Monday, 2 May 2011
The Rule Of Three : Penny Dolan
These three carved stones are in a small park in Dulwich. Cyclists and runners and dog-walkers were hurrying by so the stones don’t look quite how I wanted them to look. The shadows that animate the sculpture aren’t there strongly enough. The snap doesn’t emphasize their changing relationships or the dynamic that makes them more than three identically carved boulders.
I came across these stones shortly after a set of school visits, and the group made me remember how often I seem to highlight the number three when chatting to primary children about stories.
At the simplest level, there are the three sections of story: “the beginning, the middle, the end.” The three acts of the play. The three books that complete the narrative of the trilogy.
Then there are the slightly more complex stages of a basic plot - especially a picture book text -, where the writer has to put ideas into their best order, or so I explain to my young audiences. The adventurous hero rarely fights the extremely dangerous tiger and pulls faces at the monkey last.
The pattern of three appears everywhere in traditional tales.There are “the three wishes that must be used carefully lest they bring disaster or are wasted” like the mistakenly wished-for sausage stuck on the nagging young wife’s nose. Then there are the thrice repeated incidents – Cinderella or Ashenputtel escaping from the ball three times, or the true love waiting for three nights for her sleeping hero to wake, or the three ugly old women who arrive to spin straw into gold and save the girl, which is one of my favourite stories.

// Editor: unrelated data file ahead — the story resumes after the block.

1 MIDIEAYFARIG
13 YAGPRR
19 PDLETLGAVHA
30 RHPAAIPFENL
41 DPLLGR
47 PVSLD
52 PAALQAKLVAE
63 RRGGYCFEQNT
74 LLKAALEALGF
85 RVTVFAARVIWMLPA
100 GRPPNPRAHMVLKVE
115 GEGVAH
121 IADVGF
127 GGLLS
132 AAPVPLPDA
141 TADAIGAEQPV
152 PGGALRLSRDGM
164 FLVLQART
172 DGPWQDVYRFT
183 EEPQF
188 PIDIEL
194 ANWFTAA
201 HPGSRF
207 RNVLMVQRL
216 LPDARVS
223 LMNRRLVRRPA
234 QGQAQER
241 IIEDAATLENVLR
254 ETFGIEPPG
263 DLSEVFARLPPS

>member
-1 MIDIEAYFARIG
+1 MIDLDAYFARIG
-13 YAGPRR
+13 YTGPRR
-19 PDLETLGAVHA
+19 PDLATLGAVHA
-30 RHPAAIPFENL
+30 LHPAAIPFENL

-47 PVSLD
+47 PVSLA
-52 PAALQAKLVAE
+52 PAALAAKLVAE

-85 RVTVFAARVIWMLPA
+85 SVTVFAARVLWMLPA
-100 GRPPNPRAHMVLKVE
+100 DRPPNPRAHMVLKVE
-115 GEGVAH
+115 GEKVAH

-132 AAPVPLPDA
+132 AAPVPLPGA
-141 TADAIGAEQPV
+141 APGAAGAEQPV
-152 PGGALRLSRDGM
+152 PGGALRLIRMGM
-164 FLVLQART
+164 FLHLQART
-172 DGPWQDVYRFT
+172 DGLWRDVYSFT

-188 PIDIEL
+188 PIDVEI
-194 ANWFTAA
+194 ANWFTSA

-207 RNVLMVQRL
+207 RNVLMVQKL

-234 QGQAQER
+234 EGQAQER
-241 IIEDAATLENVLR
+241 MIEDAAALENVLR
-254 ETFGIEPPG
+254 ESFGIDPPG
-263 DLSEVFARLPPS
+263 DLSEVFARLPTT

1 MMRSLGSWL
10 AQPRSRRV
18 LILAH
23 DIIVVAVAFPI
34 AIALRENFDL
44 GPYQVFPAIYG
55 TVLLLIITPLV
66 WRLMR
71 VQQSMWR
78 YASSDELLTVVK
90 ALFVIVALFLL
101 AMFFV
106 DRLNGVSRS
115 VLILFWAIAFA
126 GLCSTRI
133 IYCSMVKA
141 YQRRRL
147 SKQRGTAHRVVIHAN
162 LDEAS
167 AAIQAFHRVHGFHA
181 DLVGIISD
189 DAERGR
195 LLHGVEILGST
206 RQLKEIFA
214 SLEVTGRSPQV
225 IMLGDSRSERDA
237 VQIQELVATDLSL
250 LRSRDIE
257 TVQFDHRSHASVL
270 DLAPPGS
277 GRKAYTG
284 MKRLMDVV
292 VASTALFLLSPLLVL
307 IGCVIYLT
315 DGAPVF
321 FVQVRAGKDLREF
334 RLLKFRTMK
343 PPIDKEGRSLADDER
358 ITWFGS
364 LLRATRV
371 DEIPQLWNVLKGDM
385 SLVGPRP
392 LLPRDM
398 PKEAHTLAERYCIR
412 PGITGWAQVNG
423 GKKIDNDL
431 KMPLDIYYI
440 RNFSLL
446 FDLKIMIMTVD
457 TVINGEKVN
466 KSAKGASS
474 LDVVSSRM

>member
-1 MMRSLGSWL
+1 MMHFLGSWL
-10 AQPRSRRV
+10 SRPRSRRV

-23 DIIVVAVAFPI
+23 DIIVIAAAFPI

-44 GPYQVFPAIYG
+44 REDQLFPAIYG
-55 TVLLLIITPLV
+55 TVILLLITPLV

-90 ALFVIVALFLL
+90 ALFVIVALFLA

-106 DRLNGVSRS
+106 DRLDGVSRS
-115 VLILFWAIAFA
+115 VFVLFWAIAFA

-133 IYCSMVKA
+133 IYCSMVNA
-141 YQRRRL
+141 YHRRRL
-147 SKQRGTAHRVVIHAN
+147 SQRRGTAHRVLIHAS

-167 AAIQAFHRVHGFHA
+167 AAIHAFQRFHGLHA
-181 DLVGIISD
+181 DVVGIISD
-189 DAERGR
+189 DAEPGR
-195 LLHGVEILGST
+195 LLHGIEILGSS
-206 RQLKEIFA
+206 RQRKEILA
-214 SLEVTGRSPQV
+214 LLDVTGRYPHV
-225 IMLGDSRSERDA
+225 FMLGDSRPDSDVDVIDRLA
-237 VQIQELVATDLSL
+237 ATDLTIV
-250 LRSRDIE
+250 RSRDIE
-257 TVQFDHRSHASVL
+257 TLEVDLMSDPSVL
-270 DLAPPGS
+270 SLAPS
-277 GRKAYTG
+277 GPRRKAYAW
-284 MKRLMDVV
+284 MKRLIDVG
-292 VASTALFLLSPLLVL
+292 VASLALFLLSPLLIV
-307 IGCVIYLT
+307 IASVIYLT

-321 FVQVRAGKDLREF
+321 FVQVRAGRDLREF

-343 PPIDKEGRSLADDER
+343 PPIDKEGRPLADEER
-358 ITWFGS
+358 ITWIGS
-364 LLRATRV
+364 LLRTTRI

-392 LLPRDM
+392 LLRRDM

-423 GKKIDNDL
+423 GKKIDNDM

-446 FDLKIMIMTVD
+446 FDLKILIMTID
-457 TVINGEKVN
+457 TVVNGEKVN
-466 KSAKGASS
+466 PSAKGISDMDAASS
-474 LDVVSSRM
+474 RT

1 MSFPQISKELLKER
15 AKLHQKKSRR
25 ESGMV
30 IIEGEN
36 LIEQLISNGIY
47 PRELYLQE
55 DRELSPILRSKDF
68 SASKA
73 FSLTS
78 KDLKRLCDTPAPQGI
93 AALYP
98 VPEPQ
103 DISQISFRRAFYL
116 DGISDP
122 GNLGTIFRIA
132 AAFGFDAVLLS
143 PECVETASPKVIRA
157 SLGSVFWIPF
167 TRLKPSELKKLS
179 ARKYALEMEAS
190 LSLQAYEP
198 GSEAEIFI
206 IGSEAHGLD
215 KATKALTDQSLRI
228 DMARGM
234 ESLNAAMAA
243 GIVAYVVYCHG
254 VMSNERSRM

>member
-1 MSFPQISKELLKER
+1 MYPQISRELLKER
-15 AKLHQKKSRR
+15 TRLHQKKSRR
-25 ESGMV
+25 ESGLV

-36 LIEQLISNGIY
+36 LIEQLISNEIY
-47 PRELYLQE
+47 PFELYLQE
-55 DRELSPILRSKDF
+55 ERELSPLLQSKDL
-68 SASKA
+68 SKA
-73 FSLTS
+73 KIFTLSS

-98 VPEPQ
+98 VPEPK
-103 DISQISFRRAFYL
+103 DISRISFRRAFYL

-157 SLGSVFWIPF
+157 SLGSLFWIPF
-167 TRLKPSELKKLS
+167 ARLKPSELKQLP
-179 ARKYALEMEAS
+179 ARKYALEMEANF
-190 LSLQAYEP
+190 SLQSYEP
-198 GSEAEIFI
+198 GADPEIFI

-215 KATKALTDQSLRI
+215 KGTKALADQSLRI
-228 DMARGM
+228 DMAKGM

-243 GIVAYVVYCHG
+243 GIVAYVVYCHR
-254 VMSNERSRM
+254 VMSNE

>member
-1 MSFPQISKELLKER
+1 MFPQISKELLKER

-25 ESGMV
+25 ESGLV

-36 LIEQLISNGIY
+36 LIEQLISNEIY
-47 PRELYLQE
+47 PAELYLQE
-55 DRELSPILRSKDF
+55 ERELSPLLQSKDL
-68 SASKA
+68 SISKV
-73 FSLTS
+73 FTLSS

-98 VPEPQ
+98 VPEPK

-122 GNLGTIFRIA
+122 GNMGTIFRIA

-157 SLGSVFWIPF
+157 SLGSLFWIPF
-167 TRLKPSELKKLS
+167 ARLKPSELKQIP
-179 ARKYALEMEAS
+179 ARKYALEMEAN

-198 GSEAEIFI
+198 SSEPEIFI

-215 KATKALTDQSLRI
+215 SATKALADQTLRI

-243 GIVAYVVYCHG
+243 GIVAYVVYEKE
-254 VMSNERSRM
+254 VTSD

Gifts and objects sometimes appear in threes, but they aren't reliable. Three golden balls distract Atlanta from winning her race and Jack is almost caught when his third theft - the harp - starts calling for the Giant. But three lucky objects and their three accompanying actions that enable clever young children to escape the iron teeth of Baba Yaga or of Black Annis, whether butter to quieten a gate or a comb that grows into a range of mountains.
Characters revel in the “pattern of three”. It's not the oldest, nor the middle, but the youngest sibling who discovers how to complete the essential task. Even when Great Big Billy Goat defeats the Troll, it was cunning Little Billy Goat that set the Troll up for his fate. “Why not try my brother? He’s so much bigger than me.” It can be the differences between a trio of characters can make them able to adapt and withstand problems, as witnessed in the famous Harry, Ron and Hermione trio.
When talking about describing characters, objects or places, I try to suggest that three significant details are more effective than full head-to-toe descriptions of clothing or a cacophony of the dreaded “Wow!” words.
Mind you, there’s a magic within tripled words. On one hand there’s the “three men go into a bar” story and refrain. On the other there’s the power of the triple chant – from the “Be Bold, Be Bold, But Not Too Bold, Lest Your Hearts Blood Turn to Cold” carved over the doorways of Mr Fox’s house, Or the political declamation of “Veni, Vidi, Vici!” or other recently overused incantations.
And – sssh! - somewhere I’ve read that if you – Derren Brown style - secretly suggest something three times, a person is likely to choose whatever you have weasled away into their brain. Cunning, eh? (Must try it in book sale talks!)
Three is a tricky number, capable of easily changing shape. Which triangle will you end up with? Isosceles when you wanted equilateral? Three definitely creates tension, suspense, movement, a certain dynamic.
And that reminds me. This week’s work is battling with the third part of my current Tome. Need to get it into its most effective shape. So I will leave you with another example of the amazing rule of three . . .
A BOY CALLED M.O.U.S.E (Bloomsbury)
THAT NOISE! and THE WRONG HOUSE (Franklin Watts)